Sheer Determination

Claudia Shear, playwright and self-named "Dalai Lama of unemployment," talks about work.

By PT Staff, published on May 1, 1996 - last reviewed on June 9, 2016

She describes herself as the "Dalai Lama of unemployment." That's
because actress Claudia Shear labored in practically every
profession--nude model, chef, whorehouse receptionist, legal proofreader,
translator--before her acting career took off. She wrote a play, Blown
Sideways Through Life, about--what else?--the 65 jobs she sampled before
trading it all in for the performing arts; it's now out in paperback. We
asked Shear to share her workplace insights.

Psychology Today: How much lying should you do to get a job?

CS: Well, I once said that I knew how to bartend--and not only had
I never done it, I didn't even come from a family that drank. My first
night, when a woman ordered a screwdriver, I said, "Now that's made
with..." And she said, "Vodka and orange juice." I said, "Right. I knew
that." And that's how I got by.

PT: Did this way of operating ever get you into real

CS: How bad could it be? No one was going to hit me.

PT: So if you got caught in a lie, it just rolled off you? You'd
just pack your things and go?

CS: I was much more accustomed to being fired than anybody was at
firing me. They were more nervous than I was.

PT: Is that generally the case?

CS: Unless they're a 24-carat bastard. Few people are so callous
that it's not uncomfortable for them to fire someone. Even the worst
person I ever worked for--this alcoholic bully-thug manager who fired me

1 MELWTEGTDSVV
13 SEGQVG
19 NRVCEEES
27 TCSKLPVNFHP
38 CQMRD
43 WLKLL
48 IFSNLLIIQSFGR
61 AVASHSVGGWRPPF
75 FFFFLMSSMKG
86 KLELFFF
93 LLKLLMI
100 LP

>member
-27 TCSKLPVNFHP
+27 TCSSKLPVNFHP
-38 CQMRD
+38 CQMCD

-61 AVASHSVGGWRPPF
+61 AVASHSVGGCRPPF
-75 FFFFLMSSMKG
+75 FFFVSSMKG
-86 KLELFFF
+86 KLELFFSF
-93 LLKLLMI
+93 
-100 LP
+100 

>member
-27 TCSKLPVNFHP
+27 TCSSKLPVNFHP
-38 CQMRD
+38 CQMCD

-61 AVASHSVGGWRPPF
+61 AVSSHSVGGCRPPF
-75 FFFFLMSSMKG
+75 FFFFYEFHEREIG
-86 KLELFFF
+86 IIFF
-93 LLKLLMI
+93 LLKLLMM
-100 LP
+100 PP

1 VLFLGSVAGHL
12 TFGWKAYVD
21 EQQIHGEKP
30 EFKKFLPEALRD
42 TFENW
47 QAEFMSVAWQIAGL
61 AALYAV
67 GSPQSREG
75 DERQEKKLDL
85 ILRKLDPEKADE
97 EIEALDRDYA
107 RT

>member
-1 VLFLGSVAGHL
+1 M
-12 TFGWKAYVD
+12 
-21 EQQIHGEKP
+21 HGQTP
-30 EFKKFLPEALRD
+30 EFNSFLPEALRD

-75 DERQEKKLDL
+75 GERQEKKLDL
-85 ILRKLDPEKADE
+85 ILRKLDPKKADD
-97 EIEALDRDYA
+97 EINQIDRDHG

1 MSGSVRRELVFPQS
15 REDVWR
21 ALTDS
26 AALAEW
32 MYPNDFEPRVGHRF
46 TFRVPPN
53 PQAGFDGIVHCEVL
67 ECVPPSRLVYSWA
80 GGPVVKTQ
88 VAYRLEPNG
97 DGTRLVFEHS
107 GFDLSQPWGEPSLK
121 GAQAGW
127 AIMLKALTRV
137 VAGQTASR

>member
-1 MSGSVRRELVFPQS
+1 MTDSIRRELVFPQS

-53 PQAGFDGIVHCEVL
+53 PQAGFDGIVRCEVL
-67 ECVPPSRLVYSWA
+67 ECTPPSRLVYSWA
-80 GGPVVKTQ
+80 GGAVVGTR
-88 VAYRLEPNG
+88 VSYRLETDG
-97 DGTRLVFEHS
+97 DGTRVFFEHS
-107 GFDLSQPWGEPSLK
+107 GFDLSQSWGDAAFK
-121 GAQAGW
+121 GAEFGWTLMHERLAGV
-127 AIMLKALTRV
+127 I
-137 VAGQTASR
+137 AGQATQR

over the phone on my birthday--even he was nervous.

Rejection hurts. So it's difficult to be fired. I think a bit of
bravado can go a long way. Having a hysterical fit won't get you the job
back, usually, so you might as well just go home and call your friends or
see a movie or whatever you do to take care of yourself. And then you get
out of dry dock and back into action.

PT: What makes a good boss?

CS: The best boss I had was a woman at a law firm. They say power
corrupts and absolute power corrupts absolutely, but this woman had such
respect for other people. She didn't have any ego, so you couldn't help
but like her; you wanted to do things right because it was great to
please her. I worked for her in every sense of the word.

I don't believe that everybody is just sort of miserable, like in
Dostoyevsky's Notes from the Underground. If you give them an environment
where they're glad to be, and you don't scream at them, you can really
bring out the best in people.

PT: Is it better to work 9 to 5 or 5 to 9?

CS: Oh, I think that's a body dock thing. As far as I'm concerned,
if God had meant us to get up at 4:30 in the morning, he wouldn't have
created beds. He would have just propped us up in a doorway.